WASHINGTON – More than 60 Democratic members of the House are refusing to attend President-elect Donald J. Trump’s inauguration Friday, but Rep. Brian Higgins, D-Buffalo, plans on going.
“While I certainly respect the decisions made by my colleagues in the Democratic caucus, I also have great respect for the American tradition of peaceful transition of power,” Higgins said on Wednesday. “Accordingly, I plan to attend Friday’s Inauguration ceremony at which that transition will take place.”
Dozens of House Democrats made a different decision, though, opting to stay home in honor of Rep. John Lewis, D-Ga.
Lewis said last weekend that he doesn’t think Trump will be a legitimate president, given Russian involvement in aiding his election.
Lewis’ decision to skip the inauguration prompted a Twitter tirade from the president-elect, who said Lewis should focus on his Atlanta-based district.
That prompted many House Democrats, including Rep. Louise M. Slaughter, D-Fairport, to choose to boycott the inauguration.
“I take the privilege of serving as a member of Congress seriously, so this was not an easy decision,” Slaughter said. “Congressman John Lewis and I came to Congress at the same time, and he has become like a brother to me … For all that he’s stood for all these years, I’m happy to stand with him.”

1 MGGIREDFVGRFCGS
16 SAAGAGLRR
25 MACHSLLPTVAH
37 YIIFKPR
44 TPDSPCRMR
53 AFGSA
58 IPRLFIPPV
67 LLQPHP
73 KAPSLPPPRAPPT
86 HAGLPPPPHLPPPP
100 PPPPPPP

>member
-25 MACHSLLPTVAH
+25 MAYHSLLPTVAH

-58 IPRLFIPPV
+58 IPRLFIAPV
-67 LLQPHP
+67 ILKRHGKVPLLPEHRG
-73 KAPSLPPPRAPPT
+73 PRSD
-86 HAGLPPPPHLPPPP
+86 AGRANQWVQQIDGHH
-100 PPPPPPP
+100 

Higgins found a silver lining in the spat between the civil rights hero and the president-elect.
“I consider John Lewis one of this nation's greatest civil rights champions and a friend," Higgins said. "The president-elect’s comments about Congressman Lewis are in direct contrast to John’s life and legacy. But their recent discourse has allowed the story of John’s extraordinary courage in the pursuit of voting rights to play out in domestic and international media this week, retelling John’s inspirational story to millions."
New York's U.S. senators – Democratic leader Charles E. Schumer and Kirsten E. Gillibrand, also a Democrat – plan on attending the inauguration.